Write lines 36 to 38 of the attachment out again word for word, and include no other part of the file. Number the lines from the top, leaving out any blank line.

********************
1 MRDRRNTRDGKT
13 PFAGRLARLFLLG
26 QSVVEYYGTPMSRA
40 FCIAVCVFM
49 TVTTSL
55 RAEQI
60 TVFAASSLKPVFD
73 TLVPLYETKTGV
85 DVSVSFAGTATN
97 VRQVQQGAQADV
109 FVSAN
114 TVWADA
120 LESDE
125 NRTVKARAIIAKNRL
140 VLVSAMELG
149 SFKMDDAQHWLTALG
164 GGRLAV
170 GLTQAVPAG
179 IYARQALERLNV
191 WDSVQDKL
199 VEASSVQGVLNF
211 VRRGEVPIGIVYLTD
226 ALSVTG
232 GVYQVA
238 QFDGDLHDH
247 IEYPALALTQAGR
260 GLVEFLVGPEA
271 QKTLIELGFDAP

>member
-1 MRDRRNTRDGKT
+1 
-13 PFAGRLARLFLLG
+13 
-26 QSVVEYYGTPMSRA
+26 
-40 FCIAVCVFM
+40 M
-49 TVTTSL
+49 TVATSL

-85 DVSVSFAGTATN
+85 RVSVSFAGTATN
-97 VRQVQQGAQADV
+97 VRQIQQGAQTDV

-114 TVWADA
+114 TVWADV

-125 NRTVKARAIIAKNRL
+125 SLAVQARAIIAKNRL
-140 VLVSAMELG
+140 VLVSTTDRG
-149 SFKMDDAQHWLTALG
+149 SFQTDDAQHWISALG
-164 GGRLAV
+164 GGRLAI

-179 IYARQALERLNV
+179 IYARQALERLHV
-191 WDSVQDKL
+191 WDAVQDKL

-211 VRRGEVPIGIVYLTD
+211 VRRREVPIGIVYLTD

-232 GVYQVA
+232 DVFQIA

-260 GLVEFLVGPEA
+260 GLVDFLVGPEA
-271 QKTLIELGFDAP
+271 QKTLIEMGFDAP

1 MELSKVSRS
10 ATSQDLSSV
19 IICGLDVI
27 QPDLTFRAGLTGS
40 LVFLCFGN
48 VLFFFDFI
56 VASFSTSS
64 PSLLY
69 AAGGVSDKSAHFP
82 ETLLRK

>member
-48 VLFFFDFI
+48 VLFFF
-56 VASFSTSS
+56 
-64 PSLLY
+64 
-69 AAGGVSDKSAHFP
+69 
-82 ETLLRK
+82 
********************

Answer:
-40 FCIAVCVFM
+40 M
-49 TVTTSL